Contractions of the seminiferous tubules propel immobile immature sperm
Travelling 5 millimetres in one minute sounds slow. But if you’re a human sperm, it’s pretty speedy. While mature sperm can whizz about, immature sperm are immobile. So how do they move through the tubes in the testicles (seminiferous tubules) where they’re made? Researchers investigated in mice using live cell imaging of the tubules to measure the flow of fluid through them. They found the flow matched the contractions of muscle-like cells in the tubule walls, pictured here (red) in a 3D reconstruction of mouse testes compiled using fluorescence confocal microscopy. Contractions were detected by fluorescently tagging and imaging calcium levels in these cells, which rise when they contract. It’s these coordinated contractions that propel the immature sperm through the tubules. This builds a clearer picture of how immobile sperm get moving.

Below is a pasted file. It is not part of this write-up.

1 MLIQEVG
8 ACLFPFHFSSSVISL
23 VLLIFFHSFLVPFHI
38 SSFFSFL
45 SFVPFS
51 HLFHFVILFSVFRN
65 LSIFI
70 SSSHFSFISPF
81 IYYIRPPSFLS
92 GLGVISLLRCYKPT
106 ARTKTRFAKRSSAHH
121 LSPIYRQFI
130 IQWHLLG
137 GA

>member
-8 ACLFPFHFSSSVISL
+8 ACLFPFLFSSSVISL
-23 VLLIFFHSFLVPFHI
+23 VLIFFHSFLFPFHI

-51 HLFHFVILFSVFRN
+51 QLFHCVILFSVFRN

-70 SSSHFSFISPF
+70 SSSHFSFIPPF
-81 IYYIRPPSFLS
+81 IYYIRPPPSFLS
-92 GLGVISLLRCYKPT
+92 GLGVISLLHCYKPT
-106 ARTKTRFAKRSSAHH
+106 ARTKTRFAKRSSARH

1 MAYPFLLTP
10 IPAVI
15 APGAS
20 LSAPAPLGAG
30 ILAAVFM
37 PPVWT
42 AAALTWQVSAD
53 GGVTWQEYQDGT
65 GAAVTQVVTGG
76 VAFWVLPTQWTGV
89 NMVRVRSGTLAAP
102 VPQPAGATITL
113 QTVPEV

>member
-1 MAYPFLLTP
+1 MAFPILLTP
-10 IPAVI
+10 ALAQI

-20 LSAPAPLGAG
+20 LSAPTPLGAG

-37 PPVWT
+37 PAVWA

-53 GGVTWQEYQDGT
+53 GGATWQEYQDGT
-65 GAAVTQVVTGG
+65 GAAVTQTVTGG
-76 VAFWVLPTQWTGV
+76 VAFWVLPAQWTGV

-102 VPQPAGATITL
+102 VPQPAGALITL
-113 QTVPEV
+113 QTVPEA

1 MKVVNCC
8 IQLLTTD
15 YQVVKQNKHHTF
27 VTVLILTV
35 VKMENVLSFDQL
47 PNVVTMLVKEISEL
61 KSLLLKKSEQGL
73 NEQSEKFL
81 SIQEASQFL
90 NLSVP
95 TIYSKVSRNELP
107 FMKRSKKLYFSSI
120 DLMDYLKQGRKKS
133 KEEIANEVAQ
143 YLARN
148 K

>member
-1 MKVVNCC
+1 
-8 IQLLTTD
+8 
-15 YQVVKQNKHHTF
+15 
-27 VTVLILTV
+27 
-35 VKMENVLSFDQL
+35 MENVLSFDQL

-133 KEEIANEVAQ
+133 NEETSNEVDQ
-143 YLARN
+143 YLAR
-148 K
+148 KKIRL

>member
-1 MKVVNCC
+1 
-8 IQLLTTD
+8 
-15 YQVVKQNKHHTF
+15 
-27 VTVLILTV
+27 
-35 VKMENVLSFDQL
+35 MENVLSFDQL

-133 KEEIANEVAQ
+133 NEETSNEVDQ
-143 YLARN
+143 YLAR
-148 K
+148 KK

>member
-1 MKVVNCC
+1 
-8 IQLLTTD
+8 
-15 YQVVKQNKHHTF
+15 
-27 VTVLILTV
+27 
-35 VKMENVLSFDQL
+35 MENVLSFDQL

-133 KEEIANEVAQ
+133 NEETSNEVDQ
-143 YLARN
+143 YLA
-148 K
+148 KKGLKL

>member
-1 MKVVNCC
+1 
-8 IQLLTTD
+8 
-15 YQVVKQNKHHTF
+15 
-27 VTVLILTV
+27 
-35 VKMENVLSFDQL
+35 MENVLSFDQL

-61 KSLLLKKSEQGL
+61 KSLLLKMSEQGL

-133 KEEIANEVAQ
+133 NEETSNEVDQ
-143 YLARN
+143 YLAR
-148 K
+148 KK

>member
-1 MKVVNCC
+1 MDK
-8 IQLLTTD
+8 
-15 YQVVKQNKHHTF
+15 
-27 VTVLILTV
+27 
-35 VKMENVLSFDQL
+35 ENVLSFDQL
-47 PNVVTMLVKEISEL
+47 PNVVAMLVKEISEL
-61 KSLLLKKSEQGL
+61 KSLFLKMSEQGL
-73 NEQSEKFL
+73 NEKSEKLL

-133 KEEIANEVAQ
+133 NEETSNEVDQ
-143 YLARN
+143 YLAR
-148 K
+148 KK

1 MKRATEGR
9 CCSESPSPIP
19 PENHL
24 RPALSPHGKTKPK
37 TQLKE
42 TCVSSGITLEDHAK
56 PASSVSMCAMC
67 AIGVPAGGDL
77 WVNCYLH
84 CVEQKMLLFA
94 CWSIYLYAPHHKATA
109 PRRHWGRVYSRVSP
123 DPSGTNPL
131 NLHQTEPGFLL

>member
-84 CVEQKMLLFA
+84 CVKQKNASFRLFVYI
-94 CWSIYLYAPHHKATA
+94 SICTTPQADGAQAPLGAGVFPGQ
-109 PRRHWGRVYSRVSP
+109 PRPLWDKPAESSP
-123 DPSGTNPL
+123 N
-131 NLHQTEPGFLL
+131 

BPoD stands for Biomedical Picture of the Day. Managed by the MRC London Institute of Medical Sciences the website aims to engage everyone, young and old, in the wonders of biomedicine. Images are kindly provided for inclusion on this website through the generosity of scientists across the globe.
BPoD is also available in Catalan at www.bpod.cat with translations by the University of Valencia.